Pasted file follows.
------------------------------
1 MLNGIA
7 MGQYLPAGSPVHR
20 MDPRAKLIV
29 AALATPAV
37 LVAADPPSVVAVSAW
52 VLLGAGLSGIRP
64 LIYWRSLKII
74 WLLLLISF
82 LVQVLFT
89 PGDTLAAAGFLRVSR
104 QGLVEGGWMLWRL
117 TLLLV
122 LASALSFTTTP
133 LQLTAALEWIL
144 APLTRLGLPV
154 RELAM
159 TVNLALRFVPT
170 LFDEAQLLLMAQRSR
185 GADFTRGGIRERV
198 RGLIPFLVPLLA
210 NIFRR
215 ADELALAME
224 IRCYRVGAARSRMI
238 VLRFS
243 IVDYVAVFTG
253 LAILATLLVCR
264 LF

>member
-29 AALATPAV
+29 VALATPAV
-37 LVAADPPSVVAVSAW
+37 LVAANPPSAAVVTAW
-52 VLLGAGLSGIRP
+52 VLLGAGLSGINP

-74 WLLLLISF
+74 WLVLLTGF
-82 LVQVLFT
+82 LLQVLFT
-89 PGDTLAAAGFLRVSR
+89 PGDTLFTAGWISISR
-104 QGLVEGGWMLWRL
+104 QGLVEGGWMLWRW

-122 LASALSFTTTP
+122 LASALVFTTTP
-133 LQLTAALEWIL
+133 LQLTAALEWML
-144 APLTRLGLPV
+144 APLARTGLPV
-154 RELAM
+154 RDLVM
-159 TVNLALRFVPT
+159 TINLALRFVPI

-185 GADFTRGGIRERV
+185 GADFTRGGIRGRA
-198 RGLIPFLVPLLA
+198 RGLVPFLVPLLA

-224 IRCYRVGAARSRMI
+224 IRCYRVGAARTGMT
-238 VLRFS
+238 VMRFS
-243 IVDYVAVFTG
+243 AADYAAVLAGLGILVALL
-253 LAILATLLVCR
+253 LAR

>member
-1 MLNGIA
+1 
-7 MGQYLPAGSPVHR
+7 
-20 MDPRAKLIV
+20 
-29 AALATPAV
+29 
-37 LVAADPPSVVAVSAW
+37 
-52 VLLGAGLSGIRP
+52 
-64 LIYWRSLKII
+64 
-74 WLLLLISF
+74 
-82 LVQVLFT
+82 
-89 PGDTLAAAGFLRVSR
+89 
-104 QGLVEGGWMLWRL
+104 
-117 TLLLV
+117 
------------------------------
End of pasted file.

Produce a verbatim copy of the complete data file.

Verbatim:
1 MLNGIA
7 MGQYLPAGSPVHR
20 MDPRAKLIV
29 AALATPAV
37 LVAADPPSVVAVSAW
52 VLLGAGLSGIRP
64 LIYWRSLKII
74 WLLLLISF
82 LVQVLFT
89 PGDTLAAAGFLRVSR
104 QGLVEGGWMLWRL
117 TLLLV
122 LASALSFTTTP
133 LQLTAALEWIL
144 APLTRLGLPV
154 RELAM
159 TVNLALRFVPT
170 LFDEAQLLLMAQRSR
185 GADFTRGGIRERV
198 RGLIPFLVPLLA
210 NIFRR
215 ADELALAME
224 IRCYRVGAARSRMI
238 VLRFS
243 IVDYVAVFTG
253 LAILATLLVCR
264 LF

>member
-29 AALATPAV
+29 VALATPAV
-37 LVAADPPSVVAVSAW
+37 LVAANPPSAAVVTAW
-52 VLLGAGLSGIRP
+52 VLLGAGLSGINP

-74 WLLLLISF
+74 WLVLLTGF
-82 LVQVLFT
+82 LLQVLFT
-89 PGDTLAAAGFLRVSR
+89 PGDTLFTAGWISISR
-104 QGLVEGGWMLWRL
+104 QGLVEGGWMLWRW

-122 LASALSFTTTP
+122 LASALVFTTTP
-133 LQLTAALEWIL
+133 LQLTAALEWML
-144 APLTRLGLPV
+144 APLARTGLPV
-154 RELAM
+154 RDLVM
-159 TVNLALRFVPT
+159 TINLALRFVPI

-185 GADFTRGGIRERV
+185 GADFTRGGIRGRA
-198 RGLIPFLVPLLA
+198 RGLVPFLVPLLA

-224 IRCYRVGAARSRMI
+224 IRCYRVGAARTGMT
-238 VLRFS
+238 VMRFS
-243 IVDYVAVFTG
+243 AADYAAVLAGLGILVALL
-253 LAILATLLVCR
+253 LAR

>member
-1 MLNGIA
+1 
-7 MGQYLPAGSPVHR
+7 
-20 MDPRAKLIV
+20 
-29 AALATPAV
+29 
-37 LVAADPPSVVAVSAW
+37 
-52 VLLGAGLSGIRP
+52 
-64 LIYWRSLKII
+64 
-74 WLLLLISF
+74 
-82 LVQVLFT
+82 
-89 PGDTLAAAGFLRVSR
+89 
-104 QGLVEGGWMLWRL
+104 
-117 TLLLV
+117 